Participants with apathy and depression also showed higher rsFC between SN seeds and the dorsal medial subsystem of the DMN. In response to salient stimuli, the SN generates control signals that downregulate the DMN in favor of task-positive networks, such as the executive control network.17,18 Increased rsFC with the SN may reflect difficulty modulating or disengaging the DMN, affecting the ability to generate cognitive strategies necessary for motivated behavior while ignoring irrelevant or internally directed stimuli. Consistent with this model, failure to suppress the DMN is associated with lapses in attention and decreased cognitive control performance,69 core features associated with apathy.8,70 These findings also align with a prior preliminary study showing increased rsFC between the insula and nodes of the DMN among participants with depression and apathy relative to healthy older adults.5
Along with functional network abnormalities, we applied diffusion connectometry to evaluate pathway-level disruptions in structural connectivity associated with apathy.21 Participants with comorbid apathy showed lower structural connectivity in the splenium, left inferior fronto-occipital fasciculus, and cingulum than those without apathy. The cingulum enables communication between the cingulate cortex, parietal, and medial temporal regions,71 and integrity of this pathway has been associated with processes disrupted in apathy,72 including affective processing, decision-making, and behavioral initiation.14,60,69 The fronto-occipital fasciculus connects frontal, insular, occipital, and parietal regions,73,74 and the splenium is a commissural tract that connects the posterior parietal, temporal, and occipital cortices. Efficient transmission of sensory information to the SN is needed to identify salient stimuli and guide goal-directed behavior.17,62 Microstructural abnormalities in these pathways may reduce interhemispheric communication and the integration of sensory signals with frontal and insular structures.73 Thus, along with frontolimbic fibers, compromise of pathways that facilitate the transmission of sensory signals for salience processing may be associated with the apathy trait.
More broadly, these findings collectively suggest that apathy among individuals with LLD may be associated with disturbances in SN modulation of large-scale circuits (DMN and executive control network) to facilitate goal-directed behavior. This may cause a failure of network integration,17,18 leading to difficulties with salience processing, action planning, and behavioral initiation that manifests clinically as apathy.
Select circuit abnormalities associated with apathy at baseline were also associated with individual differences in response to an SSRI treatment trial. Specifically, low pretreatment insula-DLPFC/MCC connectivity was associated with reduced response and remission of depression, while low dACC-DLPFC/PCL connectivity was associated with residual cognitive difficulties on measures of attention and executive function. In exploratory analyses, lower insula-DLPFC/MCC connectivity mediated the association between presence of apathy and poor antidepressant response. Thus, apathy-related variability in rsFC may predispose older adults with depression to persistent mood and cognitive deficits after traditional antidepressant pharmacotherapy. These data suggest that the effectiveness of SSRI treatment in LLD may rely on an intact ability to detect and transmit signals of salience, and highlight SN-executive control network connectivity as a potential therapeutic target for novel interventions.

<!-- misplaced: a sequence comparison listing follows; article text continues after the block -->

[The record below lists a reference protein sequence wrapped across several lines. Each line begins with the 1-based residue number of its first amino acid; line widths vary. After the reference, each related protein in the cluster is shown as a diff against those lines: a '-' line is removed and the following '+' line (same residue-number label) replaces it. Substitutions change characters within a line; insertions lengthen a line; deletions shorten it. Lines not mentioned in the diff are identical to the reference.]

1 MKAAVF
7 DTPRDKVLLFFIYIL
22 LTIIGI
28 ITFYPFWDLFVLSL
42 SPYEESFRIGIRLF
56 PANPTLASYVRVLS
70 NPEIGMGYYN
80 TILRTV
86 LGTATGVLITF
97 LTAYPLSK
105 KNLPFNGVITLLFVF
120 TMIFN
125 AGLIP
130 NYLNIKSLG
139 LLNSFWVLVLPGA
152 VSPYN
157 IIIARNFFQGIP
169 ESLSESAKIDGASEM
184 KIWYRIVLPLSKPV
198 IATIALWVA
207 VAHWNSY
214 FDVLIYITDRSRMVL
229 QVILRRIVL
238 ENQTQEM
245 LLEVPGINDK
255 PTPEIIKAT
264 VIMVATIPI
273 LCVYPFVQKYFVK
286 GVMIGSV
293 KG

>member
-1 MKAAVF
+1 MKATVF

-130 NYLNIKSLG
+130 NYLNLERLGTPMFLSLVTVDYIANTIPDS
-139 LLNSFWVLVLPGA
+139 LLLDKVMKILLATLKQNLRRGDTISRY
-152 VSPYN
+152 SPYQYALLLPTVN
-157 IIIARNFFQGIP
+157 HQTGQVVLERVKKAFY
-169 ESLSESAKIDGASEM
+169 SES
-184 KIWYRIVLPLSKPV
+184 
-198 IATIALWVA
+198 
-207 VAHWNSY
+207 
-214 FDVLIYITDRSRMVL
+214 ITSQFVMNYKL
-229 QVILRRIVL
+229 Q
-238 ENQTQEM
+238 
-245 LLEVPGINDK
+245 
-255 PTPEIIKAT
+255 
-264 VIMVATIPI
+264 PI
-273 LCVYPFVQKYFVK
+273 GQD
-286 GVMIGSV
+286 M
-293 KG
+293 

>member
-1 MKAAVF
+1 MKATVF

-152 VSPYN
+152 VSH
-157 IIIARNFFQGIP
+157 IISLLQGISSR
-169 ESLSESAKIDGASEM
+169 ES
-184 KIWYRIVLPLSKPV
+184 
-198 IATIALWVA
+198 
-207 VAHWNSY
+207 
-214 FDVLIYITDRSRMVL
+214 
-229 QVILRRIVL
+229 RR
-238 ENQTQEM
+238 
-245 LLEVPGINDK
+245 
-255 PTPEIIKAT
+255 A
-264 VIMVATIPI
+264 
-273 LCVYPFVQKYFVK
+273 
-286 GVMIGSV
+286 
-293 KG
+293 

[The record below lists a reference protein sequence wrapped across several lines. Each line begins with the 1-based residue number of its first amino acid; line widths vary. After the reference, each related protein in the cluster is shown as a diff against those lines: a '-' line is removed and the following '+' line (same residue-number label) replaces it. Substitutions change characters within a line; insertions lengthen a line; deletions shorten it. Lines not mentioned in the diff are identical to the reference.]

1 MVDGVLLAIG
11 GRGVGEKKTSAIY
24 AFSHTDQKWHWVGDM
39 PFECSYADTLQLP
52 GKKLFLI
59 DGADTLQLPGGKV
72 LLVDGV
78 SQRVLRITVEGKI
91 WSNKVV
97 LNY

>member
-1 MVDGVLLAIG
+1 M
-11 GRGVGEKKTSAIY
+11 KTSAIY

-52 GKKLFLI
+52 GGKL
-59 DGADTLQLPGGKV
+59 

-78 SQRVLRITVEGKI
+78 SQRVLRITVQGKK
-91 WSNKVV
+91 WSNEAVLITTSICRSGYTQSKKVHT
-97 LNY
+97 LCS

This study has several limitations. There was no longitudinal follow-up after acute treatment and a relatively limited neuropsychological battery, so we cannot establish the persistence of treatment differences nor the specificity of cognitive associations. Although we attempted to exclude participants with mild cognitive impairment, it is possible that some participants may have had mild cognitive impairment that was not detected by our evaluation process. In addition, the study sample size is relatively small and was reduced at follow-up. As such, the longitudinal findings, including the post hoc mediation analyses, should be considered preliminary. Follow-up studies with larger samples using multiple cognitive measures and a more comprehensive diagnostic assessment of apathy4 will increase confidence in our results. There are also opportunities to optimize our imaging approach. The functional MRI scan was relatively short based on current standards, and a longer multiband acquisition would improve the precision of signal estimation. For cluster-based analyses, we applied a threshold commonly used in clinical trials and studies with modest sample sizes,43-48 although a more conservative threshold would further reduce the risk of type I error. We applied a hypothesis-driven, seed-to-whole-brain rsFC approach focused on the SN. Future studies evaluating other networks that may be disrupted in apathy, including the reward network,16,58 will provide further insights into its etiopathogenesis.